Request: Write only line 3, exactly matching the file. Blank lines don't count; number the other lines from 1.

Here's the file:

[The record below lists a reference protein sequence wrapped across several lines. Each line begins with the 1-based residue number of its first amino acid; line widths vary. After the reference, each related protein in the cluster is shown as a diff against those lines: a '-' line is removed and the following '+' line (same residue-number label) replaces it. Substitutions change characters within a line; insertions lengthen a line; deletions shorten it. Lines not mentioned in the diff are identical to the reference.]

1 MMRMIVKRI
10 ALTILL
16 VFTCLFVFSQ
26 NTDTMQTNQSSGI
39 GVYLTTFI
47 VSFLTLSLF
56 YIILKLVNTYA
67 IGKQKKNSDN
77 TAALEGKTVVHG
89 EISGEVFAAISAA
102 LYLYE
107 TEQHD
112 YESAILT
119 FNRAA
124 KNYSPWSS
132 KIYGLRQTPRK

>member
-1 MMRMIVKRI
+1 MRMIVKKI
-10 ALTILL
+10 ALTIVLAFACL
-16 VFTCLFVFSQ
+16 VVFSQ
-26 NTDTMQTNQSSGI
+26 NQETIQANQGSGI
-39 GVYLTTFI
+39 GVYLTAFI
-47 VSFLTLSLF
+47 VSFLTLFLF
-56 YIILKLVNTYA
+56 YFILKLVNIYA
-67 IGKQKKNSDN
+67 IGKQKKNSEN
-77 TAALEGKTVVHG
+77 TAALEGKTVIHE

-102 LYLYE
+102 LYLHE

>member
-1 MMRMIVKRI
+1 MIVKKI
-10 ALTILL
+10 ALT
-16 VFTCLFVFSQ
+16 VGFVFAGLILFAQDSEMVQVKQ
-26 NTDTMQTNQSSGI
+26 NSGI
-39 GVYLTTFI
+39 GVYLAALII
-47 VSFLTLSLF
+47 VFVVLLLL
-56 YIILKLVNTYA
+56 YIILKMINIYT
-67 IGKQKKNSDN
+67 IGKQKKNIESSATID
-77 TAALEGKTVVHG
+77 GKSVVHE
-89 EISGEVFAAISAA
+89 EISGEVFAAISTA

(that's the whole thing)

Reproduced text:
10 ALTILL